Food isn’t just a passion for Marcus Hill. It’s a means of building community.
As a pioneer of the local food movement, the Wake Forest alum has impacted Winston-Salem through a variety of food-driven initiatives in recent years. He volunteered to help transition a small farmers market into the original Cobblestone Market outside of Krankies. He helped create a monthly Chaos Cooking event series that won an ECHO Award from the Winston-Salem Foundation. And he was tapped as co-researcher and writer on the Forsyth Futures-led food assessment report, which examined local food systems in depth.
Today Hill serves at the lead coordinator for Forsyth Community Food Consortium (FCFC), a newly established food policy council whose mission is to enhance our regional food systems. Hill, who holds a master’s degree from Yale, chatted with us recently about good food systems, the mission of the consortium, and his love for Winston-Salem as a whole.
1. For starters, what is a food system?
“In general, the term ‘food system’ refers to the cycle and elements of food creation that keep communities fed. A community food system is traditionally broken down into five categories: production, processing, distribution, consumption, and waste. Within these categories are various elements and stakeholders that contribute to the system.”
2. How do you describe the FCFC?
“We are a community-driven food-policy council, resource center, collaboration hub, and project facilitator that’s centered on local food system development and issues. I recently started summing up our work in three words: Food. Community. Action. There is a lot of interest and familiarity with terms like ‘food insecurity’ and ‘food deserts.’ We’re trying to connect that local interest with alternatives that are proven to work.
3. What do you mean by community-driven?
“FCFC believes that no individual or organization can achieve the same impact as the collective work of many. We have structured FCFC as a cooperative that gives members ownership in the direction of the organization. We are getting ready to roll out memberships with varying levels including ‘general’ and ‘partner,’ as well as a coordinated network of Action Teams for further engagement. A big part of our mission is collaboration. For instance, one of our recent projects was to work with City Planning to pass the Urban Agriculture Ordinance in support of urban agriculture. We also worked with the county’s farmland preservation initiative to help develop ideas for preserving local farmland.”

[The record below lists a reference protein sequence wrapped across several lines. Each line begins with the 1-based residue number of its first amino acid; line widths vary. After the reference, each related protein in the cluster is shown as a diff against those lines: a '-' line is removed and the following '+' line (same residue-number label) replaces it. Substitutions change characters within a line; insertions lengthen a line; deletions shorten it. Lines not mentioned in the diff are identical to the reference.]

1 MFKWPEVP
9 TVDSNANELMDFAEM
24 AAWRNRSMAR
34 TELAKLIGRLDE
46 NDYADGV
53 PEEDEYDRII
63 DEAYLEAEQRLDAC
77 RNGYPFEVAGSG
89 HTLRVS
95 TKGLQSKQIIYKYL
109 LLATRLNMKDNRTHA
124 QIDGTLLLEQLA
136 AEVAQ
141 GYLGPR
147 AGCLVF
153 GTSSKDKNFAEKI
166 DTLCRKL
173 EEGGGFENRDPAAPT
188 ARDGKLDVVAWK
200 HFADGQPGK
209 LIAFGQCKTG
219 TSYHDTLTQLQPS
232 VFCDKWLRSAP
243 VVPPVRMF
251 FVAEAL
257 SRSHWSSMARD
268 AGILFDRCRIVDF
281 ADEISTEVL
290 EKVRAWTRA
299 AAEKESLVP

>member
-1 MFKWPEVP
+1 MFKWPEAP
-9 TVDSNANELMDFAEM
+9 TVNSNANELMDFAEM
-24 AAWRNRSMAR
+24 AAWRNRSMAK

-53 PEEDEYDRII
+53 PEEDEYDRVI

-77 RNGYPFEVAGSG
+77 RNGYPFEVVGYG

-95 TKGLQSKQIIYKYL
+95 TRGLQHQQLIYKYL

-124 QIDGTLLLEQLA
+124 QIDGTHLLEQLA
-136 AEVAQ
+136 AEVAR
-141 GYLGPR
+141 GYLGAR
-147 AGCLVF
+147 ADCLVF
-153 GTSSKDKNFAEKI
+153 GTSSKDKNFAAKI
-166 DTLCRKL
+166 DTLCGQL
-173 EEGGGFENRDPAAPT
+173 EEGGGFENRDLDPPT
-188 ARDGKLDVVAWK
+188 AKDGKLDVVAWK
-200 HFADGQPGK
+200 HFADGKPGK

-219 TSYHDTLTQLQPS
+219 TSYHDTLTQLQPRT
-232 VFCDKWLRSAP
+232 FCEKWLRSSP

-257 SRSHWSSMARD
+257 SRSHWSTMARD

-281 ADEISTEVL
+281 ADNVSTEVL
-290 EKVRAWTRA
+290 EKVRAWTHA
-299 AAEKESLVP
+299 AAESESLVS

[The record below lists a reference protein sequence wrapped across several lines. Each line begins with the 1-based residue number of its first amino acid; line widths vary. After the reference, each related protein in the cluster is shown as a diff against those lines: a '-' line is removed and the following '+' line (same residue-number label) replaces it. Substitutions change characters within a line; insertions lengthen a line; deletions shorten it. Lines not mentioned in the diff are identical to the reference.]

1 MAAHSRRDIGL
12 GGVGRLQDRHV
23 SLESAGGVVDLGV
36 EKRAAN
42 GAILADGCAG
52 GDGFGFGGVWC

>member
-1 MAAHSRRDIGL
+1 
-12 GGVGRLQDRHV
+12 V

4. What are some of the bright spots in the local food community?
“There is a growing interest in worker-owned cooperatives. This is an often overlooked component in economic development that can reach across class lines. There are some resources coming online in Winston-Salem that will help develop more cooperatively owned businesses, including grocery stores and wholesale buying clubs, to serve more low-access communities. It’s something I’m really excited about.”
5. What makes Winston-Salem special to you?
“I’ve really fallen in love with Winston. There is a strong network of people here trying to do good things in a very ragtag, renegade way. It’s not perfect, but that’s part of the reason I like it. And the city really likes supporting things, so we want to help create more local food channels to focus that support.”